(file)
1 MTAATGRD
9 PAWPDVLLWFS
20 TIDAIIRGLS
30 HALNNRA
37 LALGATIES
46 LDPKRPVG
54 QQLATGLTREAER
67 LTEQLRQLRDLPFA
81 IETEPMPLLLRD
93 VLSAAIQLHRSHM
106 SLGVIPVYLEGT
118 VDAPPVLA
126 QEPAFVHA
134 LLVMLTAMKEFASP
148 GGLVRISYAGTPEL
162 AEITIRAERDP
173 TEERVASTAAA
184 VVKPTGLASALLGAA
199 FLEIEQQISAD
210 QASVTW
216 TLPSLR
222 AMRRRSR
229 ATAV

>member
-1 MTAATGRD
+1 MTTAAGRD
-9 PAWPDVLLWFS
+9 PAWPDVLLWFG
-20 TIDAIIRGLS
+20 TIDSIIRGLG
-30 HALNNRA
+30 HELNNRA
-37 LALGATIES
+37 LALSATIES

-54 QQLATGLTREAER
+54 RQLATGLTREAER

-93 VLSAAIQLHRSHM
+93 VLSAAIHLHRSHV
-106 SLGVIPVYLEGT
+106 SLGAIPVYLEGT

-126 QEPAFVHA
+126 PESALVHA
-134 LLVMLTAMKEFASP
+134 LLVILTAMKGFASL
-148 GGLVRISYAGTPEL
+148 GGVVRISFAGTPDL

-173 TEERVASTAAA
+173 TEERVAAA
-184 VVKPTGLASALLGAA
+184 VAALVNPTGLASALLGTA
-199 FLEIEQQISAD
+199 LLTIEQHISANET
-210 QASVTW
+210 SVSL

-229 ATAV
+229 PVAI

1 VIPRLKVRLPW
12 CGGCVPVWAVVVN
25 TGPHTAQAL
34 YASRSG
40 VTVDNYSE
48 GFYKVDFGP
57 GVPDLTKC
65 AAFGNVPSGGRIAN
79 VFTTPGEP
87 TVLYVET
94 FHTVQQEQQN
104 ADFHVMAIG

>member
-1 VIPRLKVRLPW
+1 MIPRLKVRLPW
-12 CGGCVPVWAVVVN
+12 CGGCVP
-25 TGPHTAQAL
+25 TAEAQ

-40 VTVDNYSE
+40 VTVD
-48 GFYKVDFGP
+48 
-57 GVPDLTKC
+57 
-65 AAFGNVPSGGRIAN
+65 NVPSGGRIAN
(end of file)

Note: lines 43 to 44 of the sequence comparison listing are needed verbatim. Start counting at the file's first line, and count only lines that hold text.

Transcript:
-134 LLVMLTAMKEFASP
+134 LLVILTAMKGFASL